An intentionally misinformative outreach is what the U.S. government is relying on to justify its punitive measures on Cuba, Ramona Wadi writes.
Anyone who believed the departure of former U.S. President Donald Trump would constitute a return to more effective diplomacy has been grievously mistaken. The Biden Administration is not even close to replicating the slightest approach towards Cuba which former U.S. President Barack Obama moved towards, following the release of the Cuban Five. On the contrary, not only has U.S. President Joe Biden not reversed Trump’s policies, but extended them to include further punitive measures. It is becoming clear that the U.S. was only biding its time to declare openly aggressive policies against Cuba.
For months, Biden downplayed Cuba as an unimportant item on the U.S. foreign policy agenda. The passive stance, which tacitly affirmed approval of Trump’s sanctions and designations against the island, was paused at the start of the protests in Cuba, funded by the National Endowment for Democracy (NED) and exacerbated by the illegal U.S. blockade on the island.
Earlier this week, Reuters reported unnamed Us officials stating that Cuba is now a “top priority” for the U.S. government, even as in Miami, Cuban dissidents have been calling for U.S. military intervention. Republican Mayor of Miami, Francis Suarez, called upon the U.S. to create an international coalition for intervention against Cuba.
So far, Biden has announced new sanctions targeting the head of the Cuban military and the Cuban Ministry of Interior. “This is just the beginning – the United States will continue to sanction individuals responsible for oppression of the Cuban people,” the White House press release partly states.
Media is calling the protests unprecedented and the reason why Biden did not follow in Obama’s footsteps in terms of thawing relations between Cuba and the U.S.. However, the protests did not commence with Biden’s tenure, which indicates the current administration was planning to maintain Trump’s sanctions against Cuba. By endorsing the usual purported democracy rhetoric, Biden has allowed Miami’s right-wing dissidents an open chance to influence politics against Cuba.
While Cubans are drawing attention to scarcities as a result of the U.S.-imposed illegal blockade which the international community votes against while failing to stand up to the U.S., in Miami there is talk of a purported “revolution,” calling the protests a “catalyst for change” while not a single mention of the blockade is made when the Cuban dissidents speak about organising for humanitarian aid. Cuba’s quandary, according to mainstream media, is merely a result of government oppression, yet the people’s complaints are indicative of the economic hardships exacerbated by the U.S.. With mainstream media erroneously showing footage of pro-socialist demonstrations labelled as anti-government protests, the usual setups for regime change which are synonymous with the U.S. have been clearly set in motion.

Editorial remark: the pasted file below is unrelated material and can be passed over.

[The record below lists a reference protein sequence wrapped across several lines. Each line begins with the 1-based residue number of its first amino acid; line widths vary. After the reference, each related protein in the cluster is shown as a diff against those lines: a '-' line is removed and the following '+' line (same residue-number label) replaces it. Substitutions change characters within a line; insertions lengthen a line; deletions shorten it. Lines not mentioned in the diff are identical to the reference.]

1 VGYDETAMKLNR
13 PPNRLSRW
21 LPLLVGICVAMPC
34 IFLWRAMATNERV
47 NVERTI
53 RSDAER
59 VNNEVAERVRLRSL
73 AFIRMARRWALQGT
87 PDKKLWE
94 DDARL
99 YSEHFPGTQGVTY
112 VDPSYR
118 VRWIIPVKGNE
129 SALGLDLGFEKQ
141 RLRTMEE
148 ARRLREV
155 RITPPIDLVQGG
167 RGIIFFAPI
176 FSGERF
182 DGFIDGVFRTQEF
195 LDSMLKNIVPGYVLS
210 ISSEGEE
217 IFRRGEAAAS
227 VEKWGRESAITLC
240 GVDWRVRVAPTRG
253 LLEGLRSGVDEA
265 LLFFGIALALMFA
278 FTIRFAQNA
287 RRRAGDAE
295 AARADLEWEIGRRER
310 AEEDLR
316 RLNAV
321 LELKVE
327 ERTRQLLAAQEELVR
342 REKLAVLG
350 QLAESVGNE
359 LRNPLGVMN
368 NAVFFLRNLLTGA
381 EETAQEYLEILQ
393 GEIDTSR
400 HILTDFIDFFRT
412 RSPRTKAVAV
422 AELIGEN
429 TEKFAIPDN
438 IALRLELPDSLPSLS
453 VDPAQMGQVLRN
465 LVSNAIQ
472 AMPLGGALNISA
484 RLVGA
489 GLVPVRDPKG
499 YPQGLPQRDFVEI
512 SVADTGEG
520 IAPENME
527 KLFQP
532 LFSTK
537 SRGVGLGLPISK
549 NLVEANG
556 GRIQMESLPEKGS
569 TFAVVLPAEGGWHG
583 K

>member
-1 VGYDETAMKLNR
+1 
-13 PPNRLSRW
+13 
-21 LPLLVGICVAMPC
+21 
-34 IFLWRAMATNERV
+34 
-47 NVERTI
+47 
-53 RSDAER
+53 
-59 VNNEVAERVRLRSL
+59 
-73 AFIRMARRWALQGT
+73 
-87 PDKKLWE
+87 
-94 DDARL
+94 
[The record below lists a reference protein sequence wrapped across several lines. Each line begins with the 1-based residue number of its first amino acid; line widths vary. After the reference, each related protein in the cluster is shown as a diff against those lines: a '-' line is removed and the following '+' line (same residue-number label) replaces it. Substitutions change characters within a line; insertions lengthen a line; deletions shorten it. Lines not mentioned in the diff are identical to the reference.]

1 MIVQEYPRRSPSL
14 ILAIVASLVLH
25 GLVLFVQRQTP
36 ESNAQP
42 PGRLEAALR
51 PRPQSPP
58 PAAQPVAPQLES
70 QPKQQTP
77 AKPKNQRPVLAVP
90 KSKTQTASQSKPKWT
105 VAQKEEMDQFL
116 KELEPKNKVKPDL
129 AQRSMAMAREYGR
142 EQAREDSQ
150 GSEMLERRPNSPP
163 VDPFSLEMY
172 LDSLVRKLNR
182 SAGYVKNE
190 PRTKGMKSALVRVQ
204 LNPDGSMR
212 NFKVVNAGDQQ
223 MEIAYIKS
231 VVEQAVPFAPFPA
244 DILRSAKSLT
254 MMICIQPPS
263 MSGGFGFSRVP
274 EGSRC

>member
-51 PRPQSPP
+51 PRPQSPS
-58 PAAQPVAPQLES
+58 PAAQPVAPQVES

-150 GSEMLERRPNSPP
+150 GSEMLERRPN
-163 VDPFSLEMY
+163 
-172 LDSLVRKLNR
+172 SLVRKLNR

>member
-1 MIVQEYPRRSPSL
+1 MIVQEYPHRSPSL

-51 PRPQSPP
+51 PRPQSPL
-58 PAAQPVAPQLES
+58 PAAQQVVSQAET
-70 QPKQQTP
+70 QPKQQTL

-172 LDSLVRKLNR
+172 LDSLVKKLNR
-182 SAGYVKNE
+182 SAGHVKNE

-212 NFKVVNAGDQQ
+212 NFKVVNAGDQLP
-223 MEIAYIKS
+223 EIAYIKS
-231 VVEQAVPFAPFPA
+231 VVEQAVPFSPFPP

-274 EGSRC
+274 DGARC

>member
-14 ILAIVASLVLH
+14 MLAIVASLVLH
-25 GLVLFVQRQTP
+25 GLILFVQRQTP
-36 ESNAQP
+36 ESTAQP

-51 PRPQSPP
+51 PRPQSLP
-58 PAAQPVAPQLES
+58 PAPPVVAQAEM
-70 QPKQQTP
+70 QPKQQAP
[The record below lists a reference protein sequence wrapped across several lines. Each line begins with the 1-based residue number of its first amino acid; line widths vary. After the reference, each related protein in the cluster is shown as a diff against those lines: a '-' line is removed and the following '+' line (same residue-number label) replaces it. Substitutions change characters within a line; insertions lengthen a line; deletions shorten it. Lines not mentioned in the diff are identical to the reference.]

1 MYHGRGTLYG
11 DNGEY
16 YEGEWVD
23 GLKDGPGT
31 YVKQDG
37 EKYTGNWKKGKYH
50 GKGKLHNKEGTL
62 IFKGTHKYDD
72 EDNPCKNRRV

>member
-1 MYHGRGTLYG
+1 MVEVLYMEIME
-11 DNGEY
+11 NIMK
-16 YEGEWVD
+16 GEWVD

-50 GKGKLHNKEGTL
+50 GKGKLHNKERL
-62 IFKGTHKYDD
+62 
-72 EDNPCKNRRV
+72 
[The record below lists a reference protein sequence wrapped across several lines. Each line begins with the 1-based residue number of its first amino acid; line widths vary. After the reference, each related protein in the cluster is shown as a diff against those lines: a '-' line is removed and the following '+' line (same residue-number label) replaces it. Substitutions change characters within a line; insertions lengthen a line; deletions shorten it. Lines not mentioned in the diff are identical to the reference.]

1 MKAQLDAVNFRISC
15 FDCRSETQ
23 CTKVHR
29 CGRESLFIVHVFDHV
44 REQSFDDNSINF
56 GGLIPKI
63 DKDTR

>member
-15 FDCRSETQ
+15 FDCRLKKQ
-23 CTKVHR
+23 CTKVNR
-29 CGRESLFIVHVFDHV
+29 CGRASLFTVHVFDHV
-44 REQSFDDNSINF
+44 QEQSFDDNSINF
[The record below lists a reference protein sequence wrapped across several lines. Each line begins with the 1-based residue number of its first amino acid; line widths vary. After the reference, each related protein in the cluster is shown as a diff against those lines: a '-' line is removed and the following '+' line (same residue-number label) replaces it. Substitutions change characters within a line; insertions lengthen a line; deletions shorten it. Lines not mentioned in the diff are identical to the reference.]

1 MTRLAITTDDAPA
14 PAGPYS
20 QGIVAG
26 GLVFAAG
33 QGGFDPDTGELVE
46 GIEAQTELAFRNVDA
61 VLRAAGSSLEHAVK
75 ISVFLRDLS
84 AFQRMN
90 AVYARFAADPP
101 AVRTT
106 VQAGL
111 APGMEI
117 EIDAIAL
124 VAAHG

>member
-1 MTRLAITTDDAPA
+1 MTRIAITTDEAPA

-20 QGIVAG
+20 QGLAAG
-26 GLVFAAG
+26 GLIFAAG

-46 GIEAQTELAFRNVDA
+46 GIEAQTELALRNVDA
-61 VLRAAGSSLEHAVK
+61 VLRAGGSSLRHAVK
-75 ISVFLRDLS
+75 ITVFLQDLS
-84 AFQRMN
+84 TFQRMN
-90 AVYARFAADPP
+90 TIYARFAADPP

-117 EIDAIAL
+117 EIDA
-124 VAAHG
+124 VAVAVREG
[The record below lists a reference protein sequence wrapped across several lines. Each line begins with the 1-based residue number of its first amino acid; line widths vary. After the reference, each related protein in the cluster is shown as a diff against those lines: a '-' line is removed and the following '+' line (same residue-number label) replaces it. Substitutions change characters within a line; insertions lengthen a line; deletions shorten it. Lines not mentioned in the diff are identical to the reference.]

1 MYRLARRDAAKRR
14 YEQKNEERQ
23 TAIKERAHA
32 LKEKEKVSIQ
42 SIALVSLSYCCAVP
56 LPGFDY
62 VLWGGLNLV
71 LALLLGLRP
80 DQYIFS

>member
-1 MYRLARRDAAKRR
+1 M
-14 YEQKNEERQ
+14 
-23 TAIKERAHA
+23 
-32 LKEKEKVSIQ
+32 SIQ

White House Press Secretary Jen Psaki has described Biden’s approach towards Cuba as “addressing the moment”. Yet U.S. involvement in destabilising Cuba throughout the years undermine the statement. Since the triumph of the Cuban revolution, the U.S. government has prioritised Cuban Americans as their allies in its anti-Cuba agenda. “We are making sure that Cuban Americans are a vital partner in our effort to provide relief to suffering people on the island,” Biden declared. This façade of inclusion, however, merely disguises the fact that Cuban dissidents and the U.S. government are exploiting the humanitarian paradigm for political benefit.
An intentionally misinformative outreach is what the U.S. government is relying on to justify its punitive measures on Cuba. There is nothing novel in the U.S. approach towards Cuba, which was tried and tested in Latin America, and more recently in the Middle East. Meanwhile, contrary to the early days of the pandemic, there is no scrutiny of the U.S. illegal blockade which drives humanitarian deprivation in Cuba. A sound narrative, based upon Cuba’s achievements and its internationalist role, has been abandoned for imperialist designations. In the midst of pointing fingers at Cuba, who is holding the U.S. accountable?